India’s Budget Spacecraft On Track For Mars’ Orbit

Affectionately referred to as MOM, the Mars Orbiter Mission is 98% of the way to entering an historic Martian orbit on no more than a paltry $75 million budget. To put that in perspective, NASA spent $671 million on its MAVEN spacecraft.

India's Budget Spacecraft On Track For Mars' Orbit

If Mangalyaan, the name of the orbiter, was to successfully enter a Mars orbit, India will become the first Asian nation to accomplish this feat. At this moment, the Indian Space and Research Organisation is engaged in a series of delicate manipulations of the orbiter in order to establish this bit of engineering on a dime.

Mars Orbiter Mission: Excellence on the cheap

“We have to excel,” space agency chief K. Radhakrishnan said.

India is desperate to show the world the capabilities of its home-grown space program and its ability to perform complex tasks and missions given the potential commercial boon to the nation of 1.2 billion people with millions of engineers, software authors and advanced degree individuals.

Attempts to orbit the “Red Planet” have been largely marked with a lack of success in the past with the majority of efforts failing to obtain their aims. 23 out of 41 missions to Mars have met with failure including a botched effort by Japan at the close of the last millennium in 1999.

“The spacecraft is healthy. It has completed 98 percent of its journey to Mars,” Radhakrishnan said. The Indian space agency confirmed that MOM had a “perfect burn for 4 seconds as programmed” that adjusted its trajectory.

India close to joining others

Yesterday saw the orbiter reach the point where it began to feel Mars’ gravitational pull just as Prime Minister Narendra Modi arrived in Bangalore to visit the space agency’s command center.

The history of Mars’ flights began with a flyby by the United States’ Mariner 4 in 1964 with the former Soviet Union following in 1971. The European Space Agency achieved a successful mission  in 2003.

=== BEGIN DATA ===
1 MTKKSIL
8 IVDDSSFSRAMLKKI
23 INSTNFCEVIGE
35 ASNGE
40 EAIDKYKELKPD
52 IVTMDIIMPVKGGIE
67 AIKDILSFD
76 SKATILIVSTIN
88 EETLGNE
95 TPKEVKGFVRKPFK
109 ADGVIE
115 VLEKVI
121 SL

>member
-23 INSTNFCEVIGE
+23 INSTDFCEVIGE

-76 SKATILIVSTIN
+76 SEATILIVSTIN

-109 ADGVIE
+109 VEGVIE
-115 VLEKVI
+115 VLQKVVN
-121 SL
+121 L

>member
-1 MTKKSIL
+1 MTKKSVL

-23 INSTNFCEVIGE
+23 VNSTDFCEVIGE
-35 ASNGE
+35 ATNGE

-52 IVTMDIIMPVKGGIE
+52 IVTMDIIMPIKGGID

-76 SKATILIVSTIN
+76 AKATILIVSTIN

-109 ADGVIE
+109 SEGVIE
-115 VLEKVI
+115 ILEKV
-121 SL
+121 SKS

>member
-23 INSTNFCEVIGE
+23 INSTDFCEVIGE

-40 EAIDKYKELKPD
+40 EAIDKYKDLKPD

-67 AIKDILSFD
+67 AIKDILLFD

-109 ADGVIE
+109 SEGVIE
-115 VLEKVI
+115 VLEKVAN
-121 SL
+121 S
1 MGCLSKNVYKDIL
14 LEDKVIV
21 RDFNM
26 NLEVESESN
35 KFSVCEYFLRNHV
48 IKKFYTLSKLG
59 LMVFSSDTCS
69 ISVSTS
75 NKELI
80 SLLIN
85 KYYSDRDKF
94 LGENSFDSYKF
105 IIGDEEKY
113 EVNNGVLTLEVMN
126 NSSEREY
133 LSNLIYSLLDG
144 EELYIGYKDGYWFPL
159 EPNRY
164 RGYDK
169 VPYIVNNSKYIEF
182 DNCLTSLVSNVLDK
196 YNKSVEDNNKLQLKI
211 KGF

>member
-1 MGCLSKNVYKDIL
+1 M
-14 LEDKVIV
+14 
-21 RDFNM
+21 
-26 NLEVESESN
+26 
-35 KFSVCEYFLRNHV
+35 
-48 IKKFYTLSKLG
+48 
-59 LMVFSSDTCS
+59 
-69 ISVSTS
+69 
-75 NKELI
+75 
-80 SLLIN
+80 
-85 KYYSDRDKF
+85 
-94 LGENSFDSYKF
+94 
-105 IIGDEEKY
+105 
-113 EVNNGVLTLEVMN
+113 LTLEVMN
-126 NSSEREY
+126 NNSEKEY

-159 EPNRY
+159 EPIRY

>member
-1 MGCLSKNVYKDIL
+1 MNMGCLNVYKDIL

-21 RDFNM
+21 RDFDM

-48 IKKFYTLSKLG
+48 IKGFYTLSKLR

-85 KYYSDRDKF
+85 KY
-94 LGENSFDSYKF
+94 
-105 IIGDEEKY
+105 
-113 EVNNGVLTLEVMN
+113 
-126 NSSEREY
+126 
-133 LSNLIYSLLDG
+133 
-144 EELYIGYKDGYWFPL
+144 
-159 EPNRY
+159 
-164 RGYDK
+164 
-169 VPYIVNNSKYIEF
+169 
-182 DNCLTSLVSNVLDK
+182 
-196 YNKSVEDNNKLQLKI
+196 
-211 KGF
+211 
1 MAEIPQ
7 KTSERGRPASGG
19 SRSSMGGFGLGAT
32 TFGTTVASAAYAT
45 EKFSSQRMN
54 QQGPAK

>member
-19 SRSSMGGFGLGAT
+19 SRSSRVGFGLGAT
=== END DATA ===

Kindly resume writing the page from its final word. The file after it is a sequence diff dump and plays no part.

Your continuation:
In addition to the Indian mission, Mars has three satellites orbiting the planet while NASA is also operating its Curiosity and Opportunity rovers exploring the planet’s surface.




About the Author

Brendan Byrne
While studying economics, Brendan found himself comfortably falling down the rabbit hole of restaurant work, ultimately opening a consulting business and working as a private wine buyer. On a whim, he moved to China, and in his first week following a triumphant pub quiz victory, he found himself bleeding on the floor based on his arrogance. The same man who put him there offered him a job lecturing for the University of Wales in various sister universities throughout the Middle Kingdom. While primarily lecturing in descriptive and comparative statistics, Brendan simultaneously earned an Msc in Banking and International Finance from the University of Wales-Bangor. He's presently doing something he hates, respecting French people. Well, two, his wife and her mother in the lovely town of Antigua, Guatemala. To contact Brendan or give him an exclusive, please contact him at theflask@gmail.com